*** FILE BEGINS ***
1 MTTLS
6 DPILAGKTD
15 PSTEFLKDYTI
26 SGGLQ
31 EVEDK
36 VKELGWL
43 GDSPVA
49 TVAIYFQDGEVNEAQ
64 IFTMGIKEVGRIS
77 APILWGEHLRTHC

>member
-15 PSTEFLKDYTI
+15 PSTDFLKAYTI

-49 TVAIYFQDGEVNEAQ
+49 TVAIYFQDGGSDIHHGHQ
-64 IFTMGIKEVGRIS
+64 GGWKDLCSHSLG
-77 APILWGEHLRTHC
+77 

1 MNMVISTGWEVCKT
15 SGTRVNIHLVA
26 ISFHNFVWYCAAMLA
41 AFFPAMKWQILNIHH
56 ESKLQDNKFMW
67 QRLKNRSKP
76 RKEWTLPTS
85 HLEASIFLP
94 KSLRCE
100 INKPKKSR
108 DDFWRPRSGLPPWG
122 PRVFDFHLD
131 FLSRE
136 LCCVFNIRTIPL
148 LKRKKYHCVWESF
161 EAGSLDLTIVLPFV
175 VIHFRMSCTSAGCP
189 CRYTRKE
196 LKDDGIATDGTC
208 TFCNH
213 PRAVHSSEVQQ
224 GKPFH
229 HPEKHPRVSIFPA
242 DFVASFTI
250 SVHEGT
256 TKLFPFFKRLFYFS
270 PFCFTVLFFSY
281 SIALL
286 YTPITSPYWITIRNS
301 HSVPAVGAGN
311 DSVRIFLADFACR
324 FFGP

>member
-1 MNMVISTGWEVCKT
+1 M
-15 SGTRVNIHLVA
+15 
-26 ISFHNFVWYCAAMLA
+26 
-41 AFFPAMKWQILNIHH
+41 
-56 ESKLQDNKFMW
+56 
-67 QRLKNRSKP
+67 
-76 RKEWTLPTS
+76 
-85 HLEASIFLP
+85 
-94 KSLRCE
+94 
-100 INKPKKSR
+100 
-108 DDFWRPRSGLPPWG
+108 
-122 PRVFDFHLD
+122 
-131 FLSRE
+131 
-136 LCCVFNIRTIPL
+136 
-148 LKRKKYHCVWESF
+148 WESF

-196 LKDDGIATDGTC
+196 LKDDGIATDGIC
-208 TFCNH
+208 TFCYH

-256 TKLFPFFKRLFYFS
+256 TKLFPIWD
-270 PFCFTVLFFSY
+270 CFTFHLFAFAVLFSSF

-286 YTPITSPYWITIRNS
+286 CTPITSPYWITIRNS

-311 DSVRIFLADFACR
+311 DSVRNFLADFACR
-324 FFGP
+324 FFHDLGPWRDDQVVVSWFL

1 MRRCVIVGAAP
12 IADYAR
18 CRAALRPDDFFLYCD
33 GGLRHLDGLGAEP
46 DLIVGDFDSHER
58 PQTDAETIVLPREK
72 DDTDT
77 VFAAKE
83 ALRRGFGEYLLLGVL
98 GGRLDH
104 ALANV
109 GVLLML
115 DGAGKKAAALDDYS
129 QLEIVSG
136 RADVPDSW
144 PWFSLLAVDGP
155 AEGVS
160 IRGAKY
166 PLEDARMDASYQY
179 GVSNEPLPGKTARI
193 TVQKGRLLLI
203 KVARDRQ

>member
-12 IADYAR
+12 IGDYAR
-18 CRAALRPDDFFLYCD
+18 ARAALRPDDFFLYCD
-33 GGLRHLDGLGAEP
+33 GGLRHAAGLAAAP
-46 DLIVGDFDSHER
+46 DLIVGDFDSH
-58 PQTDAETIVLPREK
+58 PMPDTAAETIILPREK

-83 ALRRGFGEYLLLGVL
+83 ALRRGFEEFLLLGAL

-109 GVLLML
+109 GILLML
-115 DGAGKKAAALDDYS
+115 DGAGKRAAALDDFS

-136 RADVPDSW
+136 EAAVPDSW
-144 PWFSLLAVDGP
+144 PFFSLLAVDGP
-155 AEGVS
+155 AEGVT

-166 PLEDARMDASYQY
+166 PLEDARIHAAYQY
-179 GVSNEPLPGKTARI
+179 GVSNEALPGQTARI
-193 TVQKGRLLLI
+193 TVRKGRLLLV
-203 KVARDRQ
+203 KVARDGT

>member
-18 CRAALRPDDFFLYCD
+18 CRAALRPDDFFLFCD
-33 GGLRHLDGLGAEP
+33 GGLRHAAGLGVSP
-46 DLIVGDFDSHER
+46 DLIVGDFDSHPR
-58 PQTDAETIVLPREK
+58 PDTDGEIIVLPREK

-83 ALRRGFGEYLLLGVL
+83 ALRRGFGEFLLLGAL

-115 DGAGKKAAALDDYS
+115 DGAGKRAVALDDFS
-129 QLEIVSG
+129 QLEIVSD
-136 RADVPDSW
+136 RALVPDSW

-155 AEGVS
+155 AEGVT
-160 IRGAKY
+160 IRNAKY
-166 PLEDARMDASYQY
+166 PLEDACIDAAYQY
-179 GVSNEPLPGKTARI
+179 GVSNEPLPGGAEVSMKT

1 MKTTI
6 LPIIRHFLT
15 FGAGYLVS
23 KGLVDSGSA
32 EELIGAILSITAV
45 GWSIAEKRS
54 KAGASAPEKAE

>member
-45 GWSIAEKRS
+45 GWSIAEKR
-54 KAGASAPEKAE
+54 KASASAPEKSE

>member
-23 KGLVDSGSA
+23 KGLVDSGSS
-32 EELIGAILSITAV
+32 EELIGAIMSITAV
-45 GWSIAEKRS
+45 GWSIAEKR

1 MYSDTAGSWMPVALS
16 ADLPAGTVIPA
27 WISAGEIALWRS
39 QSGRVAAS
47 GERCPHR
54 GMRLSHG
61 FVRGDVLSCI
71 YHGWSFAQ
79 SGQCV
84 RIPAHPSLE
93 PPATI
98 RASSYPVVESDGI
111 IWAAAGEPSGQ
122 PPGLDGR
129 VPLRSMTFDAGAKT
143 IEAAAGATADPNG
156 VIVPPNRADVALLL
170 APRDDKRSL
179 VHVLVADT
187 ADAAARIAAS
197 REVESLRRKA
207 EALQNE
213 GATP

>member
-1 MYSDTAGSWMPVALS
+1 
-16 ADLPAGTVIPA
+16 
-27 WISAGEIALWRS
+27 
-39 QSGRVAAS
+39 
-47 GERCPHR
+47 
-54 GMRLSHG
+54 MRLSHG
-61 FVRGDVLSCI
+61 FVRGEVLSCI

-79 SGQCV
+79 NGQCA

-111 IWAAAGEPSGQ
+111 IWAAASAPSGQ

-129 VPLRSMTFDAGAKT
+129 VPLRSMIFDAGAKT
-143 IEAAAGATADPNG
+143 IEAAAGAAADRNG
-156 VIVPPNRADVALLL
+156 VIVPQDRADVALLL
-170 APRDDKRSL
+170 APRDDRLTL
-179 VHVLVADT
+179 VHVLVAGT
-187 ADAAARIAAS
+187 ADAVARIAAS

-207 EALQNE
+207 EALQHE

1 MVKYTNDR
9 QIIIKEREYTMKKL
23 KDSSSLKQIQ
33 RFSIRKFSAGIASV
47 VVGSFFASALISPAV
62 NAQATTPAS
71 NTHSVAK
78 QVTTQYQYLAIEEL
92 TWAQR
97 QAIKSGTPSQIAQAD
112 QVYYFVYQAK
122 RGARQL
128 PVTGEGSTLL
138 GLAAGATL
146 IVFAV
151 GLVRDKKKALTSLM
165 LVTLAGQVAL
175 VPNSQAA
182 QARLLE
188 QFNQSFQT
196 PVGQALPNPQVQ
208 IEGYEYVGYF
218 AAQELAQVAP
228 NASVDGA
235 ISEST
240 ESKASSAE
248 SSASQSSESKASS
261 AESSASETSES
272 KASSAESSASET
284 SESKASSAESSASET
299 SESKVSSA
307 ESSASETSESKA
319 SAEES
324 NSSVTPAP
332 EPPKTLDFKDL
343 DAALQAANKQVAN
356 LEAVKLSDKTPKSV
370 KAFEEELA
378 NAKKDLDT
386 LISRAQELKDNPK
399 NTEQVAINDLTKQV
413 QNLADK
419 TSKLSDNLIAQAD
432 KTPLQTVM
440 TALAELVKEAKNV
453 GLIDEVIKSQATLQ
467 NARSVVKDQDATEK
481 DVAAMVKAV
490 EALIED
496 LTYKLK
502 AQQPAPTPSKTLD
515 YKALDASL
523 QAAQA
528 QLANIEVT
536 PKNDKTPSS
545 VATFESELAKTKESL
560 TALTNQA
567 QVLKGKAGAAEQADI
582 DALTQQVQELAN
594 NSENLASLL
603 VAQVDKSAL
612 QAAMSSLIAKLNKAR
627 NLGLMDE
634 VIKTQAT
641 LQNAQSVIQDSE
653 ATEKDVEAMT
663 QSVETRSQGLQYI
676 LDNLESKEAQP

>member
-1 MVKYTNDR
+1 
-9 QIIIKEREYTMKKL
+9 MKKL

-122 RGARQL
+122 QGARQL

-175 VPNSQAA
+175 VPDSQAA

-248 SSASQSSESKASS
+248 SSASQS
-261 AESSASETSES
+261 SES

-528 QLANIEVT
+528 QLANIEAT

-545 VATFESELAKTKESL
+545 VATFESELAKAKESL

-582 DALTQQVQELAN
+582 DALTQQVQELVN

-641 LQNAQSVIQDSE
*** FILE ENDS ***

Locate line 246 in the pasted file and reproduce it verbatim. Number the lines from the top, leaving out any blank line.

-187 ADAAARIAAS